Van Wijk, H., Haida, D., Duncan, C. et al. 2020. Surgery refinements improve success rates in rat bile collection. Animal Technology and Welfare 19(3), 251-254.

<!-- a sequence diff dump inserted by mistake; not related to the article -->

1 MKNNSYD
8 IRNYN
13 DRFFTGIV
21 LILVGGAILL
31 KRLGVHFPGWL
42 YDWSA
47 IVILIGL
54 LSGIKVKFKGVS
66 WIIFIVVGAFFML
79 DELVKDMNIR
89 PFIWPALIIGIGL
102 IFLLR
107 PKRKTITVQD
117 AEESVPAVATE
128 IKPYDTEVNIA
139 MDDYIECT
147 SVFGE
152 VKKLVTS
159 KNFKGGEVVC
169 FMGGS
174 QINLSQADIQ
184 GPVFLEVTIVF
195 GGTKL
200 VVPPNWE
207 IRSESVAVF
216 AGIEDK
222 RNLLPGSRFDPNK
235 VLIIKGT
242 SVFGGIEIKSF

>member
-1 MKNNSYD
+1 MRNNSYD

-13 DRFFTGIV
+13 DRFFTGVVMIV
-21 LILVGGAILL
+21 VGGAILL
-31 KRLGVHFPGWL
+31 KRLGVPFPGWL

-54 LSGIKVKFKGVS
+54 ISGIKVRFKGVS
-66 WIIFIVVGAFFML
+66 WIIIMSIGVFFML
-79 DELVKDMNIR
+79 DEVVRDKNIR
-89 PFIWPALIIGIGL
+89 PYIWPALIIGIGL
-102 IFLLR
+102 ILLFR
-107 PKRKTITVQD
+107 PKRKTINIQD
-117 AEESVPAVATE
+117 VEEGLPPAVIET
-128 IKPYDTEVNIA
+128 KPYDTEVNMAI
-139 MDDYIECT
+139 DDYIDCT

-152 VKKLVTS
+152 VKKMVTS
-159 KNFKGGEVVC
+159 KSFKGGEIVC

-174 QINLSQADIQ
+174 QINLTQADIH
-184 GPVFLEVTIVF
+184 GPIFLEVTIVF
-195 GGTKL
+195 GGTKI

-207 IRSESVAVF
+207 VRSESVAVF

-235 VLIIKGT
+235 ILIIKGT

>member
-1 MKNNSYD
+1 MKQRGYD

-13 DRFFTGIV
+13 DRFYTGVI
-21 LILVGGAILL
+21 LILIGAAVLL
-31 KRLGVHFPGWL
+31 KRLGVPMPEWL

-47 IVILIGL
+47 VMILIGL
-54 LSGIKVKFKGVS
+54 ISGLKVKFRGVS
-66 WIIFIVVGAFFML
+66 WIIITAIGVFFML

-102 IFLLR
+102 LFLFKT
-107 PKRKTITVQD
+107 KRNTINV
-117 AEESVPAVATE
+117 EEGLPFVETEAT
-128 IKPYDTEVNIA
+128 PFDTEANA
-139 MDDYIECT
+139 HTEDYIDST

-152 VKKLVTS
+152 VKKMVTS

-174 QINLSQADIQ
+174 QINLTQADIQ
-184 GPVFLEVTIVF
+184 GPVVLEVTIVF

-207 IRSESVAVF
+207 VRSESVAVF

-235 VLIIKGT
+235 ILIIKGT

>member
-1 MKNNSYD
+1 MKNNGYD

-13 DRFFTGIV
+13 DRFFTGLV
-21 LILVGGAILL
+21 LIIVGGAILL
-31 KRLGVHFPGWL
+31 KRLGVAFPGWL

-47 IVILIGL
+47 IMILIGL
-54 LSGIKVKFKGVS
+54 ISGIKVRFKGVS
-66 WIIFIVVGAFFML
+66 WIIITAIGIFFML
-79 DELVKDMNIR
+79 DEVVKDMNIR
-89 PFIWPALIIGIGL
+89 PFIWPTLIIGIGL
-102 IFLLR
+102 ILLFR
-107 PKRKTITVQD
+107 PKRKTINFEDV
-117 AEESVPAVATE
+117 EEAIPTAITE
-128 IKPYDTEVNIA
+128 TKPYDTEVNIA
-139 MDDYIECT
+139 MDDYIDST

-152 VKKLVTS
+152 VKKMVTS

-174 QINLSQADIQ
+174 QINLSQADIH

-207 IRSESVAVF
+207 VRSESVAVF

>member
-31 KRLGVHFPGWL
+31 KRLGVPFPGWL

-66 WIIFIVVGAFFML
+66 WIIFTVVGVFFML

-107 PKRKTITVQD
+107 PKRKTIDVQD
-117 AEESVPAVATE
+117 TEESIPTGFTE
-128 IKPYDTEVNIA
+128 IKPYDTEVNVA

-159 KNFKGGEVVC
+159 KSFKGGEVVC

This poster compares the model success rates using 2 different housing regimes during recovery from surgery. Catheters were placed in the bile duct to collect bile; a second catheter was secured into the duodenum where artificial bile salts were infused. Both catheters were exteriorised via a tail cuff. Method 1 – Animals were allowed to recover from surgery, singly housed in a standard cage whilst being tethered. They were transferred to a glass metabowl the day before dosing. Method 2 – A modified tail cuff was developed which enabled both catheters to be passed through the tail cuff and connected to the dual PinPortTM. The U-shaped loop was connected to the dual port permitting the animal to recirculate its own bile back into the duodenum during the recovery period. The port was protected by a cap screwed onto the tail cuff. This modification meant that animals did not need to be tethered and could be group housed with standard environmental enrichment in standard caging. It also enabled the recovery period to be extended and therefore to allow the animals more time to recuperate from the surgical procedure. Surgical success rate, reduction in bodyweight losses, comparable animal health observation, and acceptable bile flow show that the PinPortTM model hugely improves animal health and welfare without infringing scientific integrity.